The town of Escalante in southern Utah is no small potatoes when it comes to scientific discovery; a new archaeological finding within its borders may rewrite the story of tuber domestication.
Researchers from the Natural History Museum of Utah and Red Butte Garden at the University of Utah have discovered potato starch residues in the crevices of a 10,900-year-old stone tool in Escalante, Utah — the earliest evidence of wild potato use in North America. This is the first archaeological study to identify a spud-bearing species native to the southwestern United States, Solanum jamesii, as an important part of ancient human diets. The researchers pieced together evidence from stone tools, ethnographic literature and modern gardeners to show that Utahans have used the species intermittently for over 10,000 years. The Escalante area was even previously known as “Potato Valley” to early settlers.
Several Native American tribes, including Apache, Hopi, Kawaik, Navajo, Southern Paiute, Tewa, Zia and Zuni, consumed S. jamesii. The groups used various cooking and processing techniques, including boiling the potatoes, grinding them into flour or yeast, and mixing the potatoes with clay to reduce bitterness. Some groups still tend their potato populations in cultivated gardens.The long history could mean that the species was transported, cultivated or even domesticated. If true, S. jamesii would be the first example of a plant domesticated in the western U.S.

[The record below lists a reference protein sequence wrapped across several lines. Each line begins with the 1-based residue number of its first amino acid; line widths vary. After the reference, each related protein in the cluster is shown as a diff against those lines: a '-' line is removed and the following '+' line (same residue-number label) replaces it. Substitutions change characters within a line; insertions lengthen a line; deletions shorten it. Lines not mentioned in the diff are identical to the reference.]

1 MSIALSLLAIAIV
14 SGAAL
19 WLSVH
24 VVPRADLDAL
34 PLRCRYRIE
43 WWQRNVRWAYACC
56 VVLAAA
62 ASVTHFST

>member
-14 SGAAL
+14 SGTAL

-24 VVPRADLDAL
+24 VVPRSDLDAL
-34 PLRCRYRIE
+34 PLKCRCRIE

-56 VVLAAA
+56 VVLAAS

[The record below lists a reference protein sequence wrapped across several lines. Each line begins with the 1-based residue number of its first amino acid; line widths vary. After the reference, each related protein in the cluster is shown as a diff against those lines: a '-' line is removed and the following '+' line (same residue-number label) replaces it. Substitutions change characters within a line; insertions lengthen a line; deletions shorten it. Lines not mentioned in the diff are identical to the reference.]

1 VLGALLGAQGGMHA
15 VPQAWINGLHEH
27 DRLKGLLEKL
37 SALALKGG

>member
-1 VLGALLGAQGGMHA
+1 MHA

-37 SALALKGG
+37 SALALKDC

To find out, the researchers are collaborating with geneticists from the United States Department of Agriculture, who are mining S. jamesii‘s DNA for genes resistant to drought and disease that could help diversify current potato crops to be more resilient.
“This potato could be just as important as those we eat today not only in terms of a food plant from the past, but as a potential food source for the future,” says Lisbeth Louderback, senior author of the study that published online July 3 in the Proceedings of the National Academy of Sciences. “The potato has become a forgotten part of Escalante’s history. Our work is to help rediscover this heritage.”
Louderback is an assistant professor of anthropology at the U and curator of archeology at the Natural History Museum of Utah.